By Karen Middleton
When Ty Smith, a chicken and cattle farmer with an operation off Holt Springer Road, wanted to add 40 acres to his spread, he purchased land from Wade and Dwight Garner.
Little did he know he was getting a cemetery in the deal.
Shortly after the purchase, Smith said he got a call from Wade Garner telling him of the small, abandoned cemetery in a thicket of trees in brush. He asked Smith if it was all right if he went in and cleared the overgrowth away and restored the cemetery.
And so the project to restore what was eventually to be known as Thompson Cemetery began last year.
Smith said he, his father, Ross Smith, and the Garner brothers used a bulldozer and chain saws to get to the cemetery.
“We found four graves marked with rocks and one original marker,” said Smith.
He said the four graves marked at the head and foot by common fieldstones contained no names and had sunken.
“A huge cedar tree had fallen on a tombstone,” said Smith. “My father cut up the tree and made cedar crosses for the unmarked graves.”
Family means everything to Smith, who built his spacious, modern home beside the old family place where Cotton Smith raised his brood of children. Today, the descendants of Cotton Smith live throughout this community, including Smith’s father, Ross Smith, a former agriculture teacher.
Ty Smith, who is the newest member of the Limestone County Water and Sewer Authority, named the road going back to his chicken houses after his grandfather — Cotton Hill Road.
Wade Garner said his father, Erdie Garner, purchased the property on which the cemetery is located in about 1960.
“We knew ever since then that there was a cemetery located there,” said Garner. “Of course, I was just a kid then and had no interest in cleaning it off. A couple of times we made a stab at cleaning it and a time or two there would be some other folks come in there and clean out a little of the brush.
“But then, there got to be just so much stuff there — big trees.”
Smith hired Garner and his bulldozer to clear some land to erect a fence because he wanted to pasture cattle there. Garner asked Smith if while he was there clearing for the fence, he could clear out the cemetery.
“I just wanted to see it cleaned off,” said Garner. “I guess you could say it became a labor of love.”
Garner said he and his brother, Dwight, probed the site and detected six burial sites. Smith’s next stop was the Limestone County Archives, where he was able to unearth records for a Thompson Cemetery No. 1 on that site.
“I’m on Facebook and I posted some pictures of the cemetery and a friend of mine who lives in Las Vegas and who is really into genealogy saw them and asked me if I wanted her to trace the descendants,” said Smith.
That search led to Ross Thompson, 80, of Satellite Beach, Fla.
“I called Mr. Thompson and his wife answered the phone,” said Smith. “I told her about the project and she said, ‘Lord, he’s going to love hearing about you.’”
Thompson was aware of the cemetery and can trace his ancestry to three families — Ragsdales, Hudsons and Rays — who came to Limestone County from Emporia, Va., in the early 19th century and laid claim from the government to 400 acres each in what is now the Clements community.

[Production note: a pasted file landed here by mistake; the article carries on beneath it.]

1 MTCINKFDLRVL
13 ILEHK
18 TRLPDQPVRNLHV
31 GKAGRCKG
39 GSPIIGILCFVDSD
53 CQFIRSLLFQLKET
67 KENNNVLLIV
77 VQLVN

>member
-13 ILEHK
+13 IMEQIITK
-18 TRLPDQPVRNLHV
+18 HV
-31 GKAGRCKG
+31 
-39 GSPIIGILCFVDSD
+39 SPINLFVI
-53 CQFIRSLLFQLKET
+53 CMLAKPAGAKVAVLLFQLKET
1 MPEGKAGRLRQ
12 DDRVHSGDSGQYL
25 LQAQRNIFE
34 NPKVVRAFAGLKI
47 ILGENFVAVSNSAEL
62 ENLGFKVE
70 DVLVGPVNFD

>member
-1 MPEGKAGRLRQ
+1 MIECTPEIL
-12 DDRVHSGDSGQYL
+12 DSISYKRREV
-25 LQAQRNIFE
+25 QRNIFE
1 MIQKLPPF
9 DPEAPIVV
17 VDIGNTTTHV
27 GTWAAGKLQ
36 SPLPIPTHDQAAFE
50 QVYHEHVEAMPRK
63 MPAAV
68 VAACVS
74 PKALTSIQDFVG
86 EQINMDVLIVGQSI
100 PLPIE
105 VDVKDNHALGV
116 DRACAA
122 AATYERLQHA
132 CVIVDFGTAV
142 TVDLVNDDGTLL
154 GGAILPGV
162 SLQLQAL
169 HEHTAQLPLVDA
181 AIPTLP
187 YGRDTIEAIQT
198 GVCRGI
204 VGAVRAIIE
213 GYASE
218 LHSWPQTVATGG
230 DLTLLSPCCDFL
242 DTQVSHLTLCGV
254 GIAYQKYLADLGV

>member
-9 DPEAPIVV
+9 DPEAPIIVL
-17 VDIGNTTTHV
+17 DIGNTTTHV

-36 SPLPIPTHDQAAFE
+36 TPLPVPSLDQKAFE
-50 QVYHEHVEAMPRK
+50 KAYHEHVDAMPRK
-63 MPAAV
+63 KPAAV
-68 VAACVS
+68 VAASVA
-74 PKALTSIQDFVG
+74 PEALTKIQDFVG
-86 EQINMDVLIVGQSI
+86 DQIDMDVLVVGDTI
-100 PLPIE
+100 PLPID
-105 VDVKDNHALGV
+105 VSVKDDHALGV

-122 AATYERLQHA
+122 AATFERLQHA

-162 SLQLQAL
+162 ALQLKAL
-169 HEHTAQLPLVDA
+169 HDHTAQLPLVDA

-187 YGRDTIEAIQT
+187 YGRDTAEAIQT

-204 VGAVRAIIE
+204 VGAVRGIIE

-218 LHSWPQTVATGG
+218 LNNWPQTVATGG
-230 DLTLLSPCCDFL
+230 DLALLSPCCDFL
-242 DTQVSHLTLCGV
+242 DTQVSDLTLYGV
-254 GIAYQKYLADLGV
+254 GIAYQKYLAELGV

Ed and Obedience Hudson Ragsdale were childless, however the son of some acquaintances named Thompson died of typhoid fever, leaving two children orphaned.
One of those children was George G. Thompson, whom the Ragsdales raised as their own. George Thompson later married Harriet Ray, a member of the Ray family who came to Limestone County with the Ragsdales. Ten children were born of their union.
One of their sons, George Robert Thompson, became the father of Ross E.G. Thompson, who became the father of the current Ross Thompson Jr., who lives in Florida.
Ross Thompson said he repeatedly sought financial help from the state of Alabama for the restoration of historical cemeteries only to find that those funds were exhausted. He also could not find anyone to hire to go in and clean off the cemetery.
Thompson came to Limestone County in the 1970s, found the cemetery, made an attempt to clean it off and while here he placed a stone with the names of the six people buried there, although it was impossible to determine in which specific graves each was buried.
One of the names left off the marker Thompson erected was that of George G. Thompson, a Civil War veteran, who was interred in the Hudson Family Cemetery, just off U.S. 72.
George G. Thompson’s sister, Cassandra Thompson, a spinster, purchased her own stone before her death, wanting to make sure her gravesite did not go unmarked. She died in 1930 and is believed to have been the last burial in the Thompson Family Cemetery.
“When I called Mr. Thompson and told him what we were doing, he thanked me over and over again and a few days later I received a check for $500 from him,” said Smith. “That was so unnecessary, but I took the money and had a sign made and put down some sod around the graves.”
Smith had also found a company in Indiana on the Internet that dealt with antique fences. He purchased enough to surround the cemetery so his cattle would not trample on the graves.
Thompson can trace ancestors from all three of the families who came from Virginia, and like Smith, he has roots that go deeply into Limestone and Lauderdale counties.
“I’ve got a bunch of double cousins up there,” he said.
“Every time I talk to Mr. Thompson I get all teary-eyed because he is so appreciative,” said Smith. “I told him that he could be rest assured that during my lifetime his people will be taken care of.”